The New Jersey Supreme Court ruled this week that the state’s education commissioner has the final say on whether or not to approve charter school applications.
At issue was an appeal from the charter school group, Quest Academy, which brought the case to the court after its application to open a school in Montclair, N.J., was rejected in 2011. The group has applied for—and been denied—a charter six times. The education commissioner’s decision can only be overturned if it is ruled “arbitrary, capricious, or unreasonable,” and the court voted 6-0 that it was not.
“The commissioner’s decision to deny Quest Academy’s application was amply supported by the record,” the judges write in their ruling. “The court does not second-guess the educational judgements expressed in the commissioner’s amplification.”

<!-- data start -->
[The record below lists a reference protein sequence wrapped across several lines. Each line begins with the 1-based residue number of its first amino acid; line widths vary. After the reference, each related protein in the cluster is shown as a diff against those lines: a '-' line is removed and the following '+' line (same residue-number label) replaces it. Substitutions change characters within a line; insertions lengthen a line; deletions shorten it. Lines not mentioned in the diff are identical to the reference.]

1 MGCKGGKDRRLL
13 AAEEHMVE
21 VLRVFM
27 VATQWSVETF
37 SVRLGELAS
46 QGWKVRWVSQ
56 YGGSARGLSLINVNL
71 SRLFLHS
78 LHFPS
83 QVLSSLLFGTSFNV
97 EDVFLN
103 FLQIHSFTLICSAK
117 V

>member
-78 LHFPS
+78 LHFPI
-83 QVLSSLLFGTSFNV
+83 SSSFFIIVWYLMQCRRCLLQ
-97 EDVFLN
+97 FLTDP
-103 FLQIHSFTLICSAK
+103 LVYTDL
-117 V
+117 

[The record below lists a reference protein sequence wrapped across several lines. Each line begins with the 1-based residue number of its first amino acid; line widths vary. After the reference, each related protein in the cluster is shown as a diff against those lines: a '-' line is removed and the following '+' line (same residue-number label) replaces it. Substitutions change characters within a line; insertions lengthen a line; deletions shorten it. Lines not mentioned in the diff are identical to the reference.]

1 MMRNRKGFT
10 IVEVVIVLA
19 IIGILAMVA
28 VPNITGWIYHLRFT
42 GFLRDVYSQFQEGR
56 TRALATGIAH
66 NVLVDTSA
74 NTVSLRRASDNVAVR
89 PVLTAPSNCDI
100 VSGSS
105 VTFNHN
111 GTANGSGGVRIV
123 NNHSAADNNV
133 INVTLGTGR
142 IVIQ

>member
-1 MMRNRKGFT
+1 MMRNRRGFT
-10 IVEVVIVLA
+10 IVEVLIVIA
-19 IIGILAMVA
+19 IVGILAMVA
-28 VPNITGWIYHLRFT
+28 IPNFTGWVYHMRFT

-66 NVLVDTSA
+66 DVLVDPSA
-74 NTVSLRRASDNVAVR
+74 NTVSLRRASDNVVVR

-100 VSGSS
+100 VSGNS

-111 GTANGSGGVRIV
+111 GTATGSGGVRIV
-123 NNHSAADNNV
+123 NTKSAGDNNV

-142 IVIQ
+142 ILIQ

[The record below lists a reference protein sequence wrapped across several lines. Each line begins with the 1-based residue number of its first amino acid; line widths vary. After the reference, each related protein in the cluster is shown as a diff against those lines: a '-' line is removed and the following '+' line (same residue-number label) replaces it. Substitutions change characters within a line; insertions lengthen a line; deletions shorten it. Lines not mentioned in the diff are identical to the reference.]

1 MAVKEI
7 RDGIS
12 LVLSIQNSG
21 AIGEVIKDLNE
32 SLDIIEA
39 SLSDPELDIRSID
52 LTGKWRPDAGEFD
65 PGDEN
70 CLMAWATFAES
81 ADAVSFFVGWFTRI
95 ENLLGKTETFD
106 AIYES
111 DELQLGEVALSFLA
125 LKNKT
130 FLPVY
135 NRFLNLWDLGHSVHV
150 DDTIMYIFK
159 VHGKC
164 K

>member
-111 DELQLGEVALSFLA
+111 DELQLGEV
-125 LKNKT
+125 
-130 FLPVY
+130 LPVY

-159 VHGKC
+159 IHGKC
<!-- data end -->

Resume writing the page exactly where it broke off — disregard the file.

The ruling was hailed by Michael Yaple, the spokesman for the New Jersey Department of Education, according to an article on NJ.com. Yaple said the decision reaffirmed the state’s “nation-leading charter review process that focuses on the quality of the school and the need for the program within the community.”
However, in its Dec. 17 newsletter, the pro-school-choice group Center for Education Reform re-asserted that the school’s application was “unfairly denied” and added that the proposal “epitomizes the ‘mom and pop’ aspiring school operation the state should be encouraging.”
On a housekeeping note, posting will be light on the blog over the next couple of weeks as I take some time off to enjoy the holidays. I’ll be back Jan. 2.
A version of this news article first appeared in the Charters & Choice blog.